circumstances [3].

Therefore, s. 23(b)(2) will prohibit you from using your
official title in an advertisement which promotes a vendor's
products or from serving as a representative in a vendor's booth
at the trade show [4]. This section will not prohibit you from
responding to questions from your colleagues, speaking at a
seminar concerning your experiences with a certain piece of
equipment, or writing a letter of reference as required by
another government agency's contract specifications. If you are
asked to give a presentation you should take care that you do not
provide an endorsement of a vendor or use your title and the
prestige of your office to further the vendor's products [5].


[1] The Commission has defined "substantial value" to be $50
or more. See Commonwealth v. Famigletti, 4 Mass. App. 584, 587
(1976); Commission Advisory No. 8.

[2] If the use of official resources is warranted, issues
may develop under s. 23(b)(3). Section 23(b)(3) provides that a
municipal employee may not act in a manner which would cause a
reasonable person, having knowledge of the relevant
circumstances, to conclude that any person can improperly
influence him or unduly enjoy his favor in the performance of his
official duties or that he is likely to act or fail to act as a
result of kinship, rank, or position of any person. EC-COI-89-16
(past friendship relationship); 88-15 (private dealings with
development company); 85-77 (private business). You may wish to
file a full written disclosure with your appointing authority
prior to participating in a matter affecting a vendor whom you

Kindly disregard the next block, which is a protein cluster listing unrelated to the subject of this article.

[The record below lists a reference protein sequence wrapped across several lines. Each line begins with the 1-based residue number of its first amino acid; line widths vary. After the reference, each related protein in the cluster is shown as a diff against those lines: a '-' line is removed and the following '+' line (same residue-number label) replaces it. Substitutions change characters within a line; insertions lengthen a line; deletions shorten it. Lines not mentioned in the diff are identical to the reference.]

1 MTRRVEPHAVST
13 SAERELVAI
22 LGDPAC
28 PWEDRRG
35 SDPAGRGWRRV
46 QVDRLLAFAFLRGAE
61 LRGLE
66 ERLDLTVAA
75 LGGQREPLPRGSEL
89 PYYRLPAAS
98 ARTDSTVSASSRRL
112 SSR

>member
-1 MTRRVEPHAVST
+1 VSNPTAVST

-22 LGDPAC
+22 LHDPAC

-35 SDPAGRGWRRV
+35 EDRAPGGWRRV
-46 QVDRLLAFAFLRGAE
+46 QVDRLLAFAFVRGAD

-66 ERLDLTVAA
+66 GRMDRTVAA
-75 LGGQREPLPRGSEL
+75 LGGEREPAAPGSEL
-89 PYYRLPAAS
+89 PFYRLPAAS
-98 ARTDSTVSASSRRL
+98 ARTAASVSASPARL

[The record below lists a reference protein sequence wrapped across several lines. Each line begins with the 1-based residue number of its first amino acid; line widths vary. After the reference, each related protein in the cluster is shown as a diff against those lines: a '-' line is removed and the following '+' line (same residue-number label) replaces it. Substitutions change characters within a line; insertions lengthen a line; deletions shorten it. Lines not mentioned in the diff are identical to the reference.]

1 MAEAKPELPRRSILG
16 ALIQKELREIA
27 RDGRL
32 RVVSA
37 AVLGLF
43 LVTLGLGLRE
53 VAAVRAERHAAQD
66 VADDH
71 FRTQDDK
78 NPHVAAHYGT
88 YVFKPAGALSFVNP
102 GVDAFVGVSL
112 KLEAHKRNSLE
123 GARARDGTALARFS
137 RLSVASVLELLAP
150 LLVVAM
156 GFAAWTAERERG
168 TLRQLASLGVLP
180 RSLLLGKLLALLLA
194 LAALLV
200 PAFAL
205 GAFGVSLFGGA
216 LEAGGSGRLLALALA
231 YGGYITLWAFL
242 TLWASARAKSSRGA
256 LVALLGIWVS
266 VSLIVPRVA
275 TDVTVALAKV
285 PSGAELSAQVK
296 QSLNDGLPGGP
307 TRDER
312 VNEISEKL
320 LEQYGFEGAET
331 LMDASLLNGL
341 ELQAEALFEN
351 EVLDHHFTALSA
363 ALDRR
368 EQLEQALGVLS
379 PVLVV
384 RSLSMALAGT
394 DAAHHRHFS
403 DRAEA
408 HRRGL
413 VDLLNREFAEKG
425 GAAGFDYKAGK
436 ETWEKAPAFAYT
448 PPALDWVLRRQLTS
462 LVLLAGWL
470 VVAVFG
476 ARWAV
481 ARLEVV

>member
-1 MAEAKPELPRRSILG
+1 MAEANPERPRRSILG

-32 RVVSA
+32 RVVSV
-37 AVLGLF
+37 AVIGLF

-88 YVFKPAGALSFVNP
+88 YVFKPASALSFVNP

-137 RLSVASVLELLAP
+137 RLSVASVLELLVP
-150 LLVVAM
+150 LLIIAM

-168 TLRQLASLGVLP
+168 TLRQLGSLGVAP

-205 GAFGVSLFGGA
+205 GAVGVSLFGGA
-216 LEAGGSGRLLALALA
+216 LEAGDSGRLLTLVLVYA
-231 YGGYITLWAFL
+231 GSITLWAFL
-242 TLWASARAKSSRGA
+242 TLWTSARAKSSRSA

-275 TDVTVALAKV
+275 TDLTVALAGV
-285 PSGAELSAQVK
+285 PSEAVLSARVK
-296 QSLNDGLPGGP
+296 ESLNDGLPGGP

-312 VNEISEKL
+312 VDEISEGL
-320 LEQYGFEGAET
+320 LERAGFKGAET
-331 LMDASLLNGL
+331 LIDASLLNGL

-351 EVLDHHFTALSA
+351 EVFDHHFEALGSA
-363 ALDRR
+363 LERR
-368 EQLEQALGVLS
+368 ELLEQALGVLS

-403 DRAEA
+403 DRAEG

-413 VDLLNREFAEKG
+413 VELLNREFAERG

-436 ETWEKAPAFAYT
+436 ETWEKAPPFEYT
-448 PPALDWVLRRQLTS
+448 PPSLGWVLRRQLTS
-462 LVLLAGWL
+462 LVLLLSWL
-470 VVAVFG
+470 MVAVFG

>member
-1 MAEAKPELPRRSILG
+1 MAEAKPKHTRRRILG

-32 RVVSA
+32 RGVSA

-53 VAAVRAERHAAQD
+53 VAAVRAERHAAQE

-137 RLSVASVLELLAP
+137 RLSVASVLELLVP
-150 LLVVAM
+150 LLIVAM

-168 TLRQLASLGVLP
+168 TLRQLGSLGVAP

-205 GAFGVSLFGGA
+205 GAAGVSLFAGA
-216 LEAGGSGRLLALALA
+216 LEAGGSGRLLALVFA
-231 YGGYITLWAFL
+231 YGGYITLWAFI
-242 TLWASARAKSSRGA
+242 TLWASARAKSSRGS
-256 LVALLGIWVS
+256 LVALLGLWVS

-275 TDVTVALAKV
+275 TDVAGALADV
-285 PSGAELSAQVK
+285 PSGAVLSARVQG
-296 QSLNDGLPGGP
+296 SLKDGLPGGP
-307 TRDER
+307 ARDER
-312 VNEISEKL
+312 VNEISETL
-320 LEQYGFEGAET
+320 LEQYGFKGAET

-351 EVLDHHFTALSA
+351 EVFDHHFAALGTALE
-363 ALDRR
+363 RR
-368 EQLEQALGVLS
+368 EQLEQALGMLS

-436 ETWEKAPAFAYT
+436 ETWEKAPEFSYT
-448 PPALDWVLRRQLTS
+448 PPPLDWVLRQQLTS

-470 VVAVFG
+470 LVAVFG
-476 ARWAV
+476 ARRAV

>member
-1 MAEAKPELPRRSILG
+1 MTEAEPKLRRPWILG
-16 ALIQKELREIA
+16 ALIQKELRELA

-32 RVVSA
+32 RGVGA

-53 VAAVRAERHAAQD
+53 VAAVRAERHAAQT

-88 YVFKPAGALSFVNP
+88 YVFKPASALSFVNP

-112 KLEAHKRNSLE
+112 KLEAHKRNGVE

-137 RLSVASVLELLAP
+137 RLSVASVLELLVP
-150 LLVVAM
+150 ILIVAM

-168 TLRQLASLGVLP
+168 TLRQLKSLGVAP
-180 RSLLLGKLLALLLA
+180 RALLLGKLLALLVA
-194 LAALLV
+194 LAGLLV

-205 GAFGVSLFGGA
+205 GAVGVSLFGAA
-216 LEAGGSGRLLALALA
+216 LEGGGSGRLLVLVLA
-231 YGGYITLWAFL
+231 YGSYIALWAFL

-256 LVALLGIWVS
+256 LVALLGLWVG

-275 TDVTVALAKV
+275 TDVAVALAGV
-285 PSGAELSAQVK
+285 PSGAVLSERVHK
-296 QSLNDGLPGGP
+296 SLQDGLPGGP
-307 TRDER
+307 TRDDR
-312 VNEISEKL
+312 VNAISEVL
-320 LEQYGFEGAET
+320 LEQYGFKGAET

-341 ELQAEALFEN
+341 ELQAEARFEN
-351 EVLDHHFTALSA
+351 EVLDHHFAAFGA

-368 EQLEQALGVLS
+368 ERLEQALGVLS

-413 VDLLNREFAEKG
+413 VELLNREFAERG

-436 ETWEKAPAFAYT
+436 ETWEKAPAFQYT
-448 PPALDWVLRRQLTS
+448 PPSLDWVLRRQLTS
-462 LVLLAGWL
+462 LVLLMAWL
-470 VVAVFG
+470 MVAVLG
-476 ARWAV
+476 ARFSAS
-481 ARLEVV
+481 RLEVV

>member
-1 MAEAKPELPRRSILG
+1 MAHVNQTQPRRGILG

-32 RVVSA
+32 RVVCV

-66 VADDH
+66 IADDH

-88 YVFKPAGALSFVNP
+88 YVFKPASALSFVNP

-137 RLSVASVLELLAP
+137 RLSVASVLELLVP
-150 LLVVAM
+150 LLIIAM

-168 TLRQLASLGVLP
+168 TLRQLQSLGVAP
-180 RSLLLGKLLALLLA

are assisting. See EC-COI-91-3; 90-2; 89-19.

[3] For example, an endorsement may be permissible if the
agency's statutory mission includes assisting in the promotion of
a product or service, such as the Department of Commerce, which
is charged with assisting the export activities of United States
companies, promoting United States products abroad. The other
narrow exemption would permit an official, such as the Director
of the Environmental Protection Agency, to send a letter to a
company stating that the company was in compliance with EPA
regulations. 5 CFR 2635.702(c), examples 2, 3.

[4] This prohibition on endorsements applies to you even if
the use of official resources, as discussed above, is warranted.

[5] These examples are intended to be representative of
situations that you may encounter and do not constitute an all-
inclusive list. You are advised to contact the Commission for
further advice if you question how s. 23 applies in a particular

End Of Decision